Mini erasers can be a valuable manipulative in the music classroom.  Use them for rhythm activities, pitch work and workstations.  Learn more and start collecting!

My 5 year old daughter is a collector.  Okay, she is probably a future hoarder.  She loves putting things in her "collections" and one of those treasures is erasers.  She loves those colorful, unique erasers not so much for erasing but for pretend play, counting and more.  This gave me a great idea for music class!
Mini erasers can be a valuable manipulative in the music classroom.  Use them for rhythm activities, pitch work and workstations.  Learn more and start collecting!
I decided to use the 16 block grid as a means for students to create and organize rhythm patterns based on the erasers.  I talk a little bit more about the grid and the lap packs they are used with in THIS blog post.

Mini erasers can be a valuable manipulative in the music classroom.  Use them for rhythm activities, pitch work and workstations.  Learn more and start collecting!
At this workstation, students choose an erase and put it in a square.  Then, students decide what to call the eraser.  They can be creative with this part (and often are!).  When they decide what to call the eraser they write the name under it.  In this picture they actually put it in the second row, but usually we put it in the same box as the eraser.

Mini erasers can be a valuable manipulative in the music classroom.  Use them for rhythm activities, pitch work and workstations.  Learn more and start collecting!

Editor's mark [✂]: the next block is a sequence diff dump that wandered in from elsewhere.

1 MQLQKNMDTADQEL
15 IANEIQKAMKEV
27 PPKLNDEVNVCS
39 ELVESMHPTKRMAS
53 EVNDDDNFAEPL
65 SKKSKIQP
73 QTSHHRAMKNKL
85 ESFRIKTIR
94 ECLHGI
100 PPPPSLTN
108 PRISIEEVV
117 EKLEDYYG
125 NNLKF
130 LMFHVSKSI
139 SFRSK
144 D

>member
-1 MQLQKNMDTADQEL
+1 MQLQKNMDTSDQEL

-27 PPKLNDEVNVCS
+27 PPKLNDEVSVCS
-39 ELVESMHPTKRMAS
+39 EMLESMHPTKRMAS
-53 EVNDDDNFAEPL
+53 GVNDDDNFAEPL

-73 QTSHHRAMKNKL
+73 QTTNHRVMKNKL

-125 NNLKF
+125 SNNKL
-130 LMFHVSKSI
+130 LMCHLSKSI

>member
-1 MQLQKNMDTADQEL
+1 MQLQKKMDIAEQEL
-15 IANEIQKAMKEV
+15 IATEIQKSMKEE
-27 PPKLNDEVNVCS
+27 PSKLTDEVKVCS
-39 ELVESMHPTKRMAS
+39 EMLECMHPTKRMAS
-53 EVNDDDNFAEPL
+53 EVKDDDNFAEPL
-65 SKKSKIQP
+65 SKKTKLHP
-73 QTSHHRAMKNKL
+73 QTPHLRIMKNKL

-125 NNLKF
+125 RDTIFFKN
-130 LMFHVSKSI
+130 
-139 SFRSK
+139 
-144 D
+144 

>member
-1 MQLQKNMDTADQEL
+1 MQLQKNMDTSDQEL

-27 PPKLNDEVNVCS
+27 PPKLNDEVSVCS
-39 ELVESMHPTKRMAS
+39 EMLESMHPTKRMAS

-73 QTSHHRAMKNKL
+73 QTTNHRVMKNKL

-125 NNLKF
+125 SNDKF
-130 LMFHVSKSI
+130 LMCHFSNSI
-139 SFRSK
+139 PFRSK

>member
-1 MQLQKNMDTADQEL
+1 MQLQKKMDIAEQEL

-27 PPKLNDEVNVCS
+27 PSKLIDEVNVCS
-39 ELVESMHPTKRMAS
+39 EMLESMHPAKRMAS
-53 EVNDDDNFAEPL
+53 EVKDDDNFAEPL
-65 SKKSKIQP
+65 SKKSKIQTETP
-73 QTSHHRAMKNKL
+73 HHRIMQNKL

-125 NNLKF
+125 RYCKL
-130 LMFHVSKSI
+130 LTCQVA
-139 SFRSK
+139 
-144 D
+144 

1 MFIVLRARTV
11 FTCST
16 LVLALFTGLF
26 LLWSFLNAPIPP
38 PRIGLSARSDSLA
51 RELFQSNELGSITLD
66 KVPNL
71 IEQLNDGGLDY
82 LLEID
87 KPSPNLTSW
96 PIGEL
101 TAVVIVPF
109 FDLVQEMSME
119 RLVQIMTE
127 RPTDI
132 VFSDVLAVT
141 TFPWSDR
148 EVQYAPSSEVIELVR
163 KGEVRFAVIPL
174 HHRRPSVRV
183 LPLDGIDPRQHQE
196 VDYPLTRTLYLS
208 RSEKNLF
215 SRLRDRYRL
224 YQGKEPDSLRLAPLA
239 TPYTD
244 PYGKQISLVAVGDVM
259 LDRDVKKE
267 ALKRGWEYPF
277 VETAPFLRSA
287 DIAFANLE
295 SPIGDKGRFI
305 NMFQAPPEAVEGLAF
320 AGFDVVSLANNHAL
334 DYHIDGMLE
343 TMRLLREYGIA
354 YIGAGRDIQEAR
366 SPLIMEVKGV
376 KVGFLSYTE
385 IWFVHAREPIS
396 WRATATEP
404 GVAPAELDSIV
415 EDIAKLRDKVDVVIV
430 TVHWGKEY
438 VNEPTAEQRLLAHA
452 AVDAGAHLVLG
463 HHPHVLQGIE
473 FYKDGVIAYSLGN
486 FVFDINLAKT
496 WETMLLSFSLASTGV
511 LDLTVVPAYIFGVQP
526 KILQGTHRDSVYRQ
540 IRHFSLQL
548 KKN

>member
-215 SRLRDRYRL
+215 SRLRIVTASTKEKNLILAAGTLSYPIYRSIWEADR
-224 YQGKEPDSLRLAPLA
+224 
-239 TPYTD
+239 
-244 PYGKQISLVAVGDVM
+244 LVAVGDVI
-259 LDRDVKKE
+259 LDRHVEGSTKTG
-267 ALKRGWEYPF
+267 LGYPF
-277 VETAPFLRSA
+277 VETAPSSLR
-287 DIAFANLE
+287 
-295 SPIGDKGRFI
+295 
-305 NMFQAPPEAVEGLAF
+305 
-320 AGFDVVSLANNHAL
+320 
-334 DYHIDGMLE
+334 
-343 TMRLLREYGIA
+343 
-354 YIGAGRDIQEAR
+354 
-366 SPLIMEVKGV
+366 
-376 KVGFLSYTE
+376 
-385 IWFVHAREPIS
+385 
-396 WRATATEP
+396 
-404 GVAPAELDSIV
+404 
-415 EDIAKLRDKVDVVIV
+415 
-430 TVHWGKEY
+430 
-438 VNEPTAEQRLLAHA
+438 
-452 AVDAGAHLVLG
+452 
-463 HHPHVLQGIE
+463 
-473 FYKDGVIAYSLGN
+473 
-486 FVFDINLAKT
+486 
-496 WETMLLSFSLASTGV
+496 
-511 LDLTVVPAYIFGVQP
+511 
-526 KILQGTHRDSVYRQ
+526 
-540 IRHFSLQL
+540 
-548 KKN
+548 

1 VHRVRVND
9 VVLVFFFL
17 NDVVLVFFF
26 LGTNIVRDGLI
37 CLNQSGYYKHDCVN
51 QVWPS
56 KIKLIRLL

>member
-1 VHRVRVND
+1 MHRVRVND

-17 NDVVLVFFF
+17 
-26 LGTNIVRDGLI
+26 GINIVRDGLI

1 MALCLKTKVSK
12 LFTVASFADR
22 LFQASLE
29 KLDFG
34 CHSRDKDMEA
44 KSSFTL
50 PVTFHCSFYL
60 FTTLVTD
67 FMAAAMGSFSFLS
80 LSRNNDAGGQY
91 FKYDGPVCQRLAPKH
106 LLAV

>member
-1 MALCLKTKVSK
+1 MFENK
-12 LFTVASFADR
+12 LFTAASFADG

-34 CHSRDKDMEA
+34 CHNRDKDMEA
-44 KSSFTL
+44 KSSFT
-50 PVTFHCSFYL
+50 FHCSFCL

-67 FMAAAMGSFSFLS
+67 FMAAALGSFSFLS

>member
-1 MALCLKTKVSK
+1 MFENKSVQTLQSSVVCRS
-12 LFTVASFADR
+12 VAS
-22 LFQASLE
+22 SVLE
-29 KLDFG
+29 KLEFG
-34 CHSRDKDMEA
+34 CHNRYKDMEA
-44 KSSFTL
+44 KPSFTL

Students can be creative in naming the erasers depending on the rhythms they know or want to use.  For example watermelon could be called "fruit".  Pizza could be "slice" or "piece of pizza" or "veggie pizza".  This works are a means of differentiation.  Students can make this as difficult or as easy as they like.

After they have created the rhythms, they share them with their group.  I use this activity as part of a workstation rotation so there are 3-5 kids in a group.  Students can then choose body percussion or a small percussion instrument to perform their rhythm as an ostinato in their group.

This would also work as a whole group activity.  You could write the rhythms on the board or use a document camera, erasers and grids to replicate student compositions.  Then you could create ostinatos using percussion instruments, Orff instruments or body percussion to create a really fantastic piece.


Mini erasers can be a valuable manipulative in the music classroom.  Use them for rhythm activities, pitch work and workstations.  Learn more and start collecting!
I've found erasers in many different stores:  Target (Dollar Spot), Office Max, Five Below, Dollar Tree and more.  I'm storing them in a box that was designed for beads right now, but I think that I might try this organizer (from Michael's) as my collection grows. (Pictured below.)
Mini erasers can be a valuable manipulative in the music classroom.  Use them for rhythm activities, pitch work and workstations.  Learn more and start collecting!
 In addition to using the erasers for rhythm practice you could also use them with a staff and do melodic dictation using the erasers as note heads.  This would be particularly fun if you had erasers to match the theme of a song.  For example, fish while listening to "Aquarium" from Carnival of the Animals or Jack-o-lanterns while listening to "Night on Bald Mountain would be fun to create an activity around.

I hope that you have been inspired to try mini erasers in your classroom.  I also hope that I haven't created an addiction for you!  I have already started collecting erasers for Halloween, Christmas and Easter!

Like these ideas?  PIN THEM for later!
Mini erasers can be a valuable manipulative in the music classroom.  Use them for rhythm activities, pitch work and workstations.  Learn more and start collecting!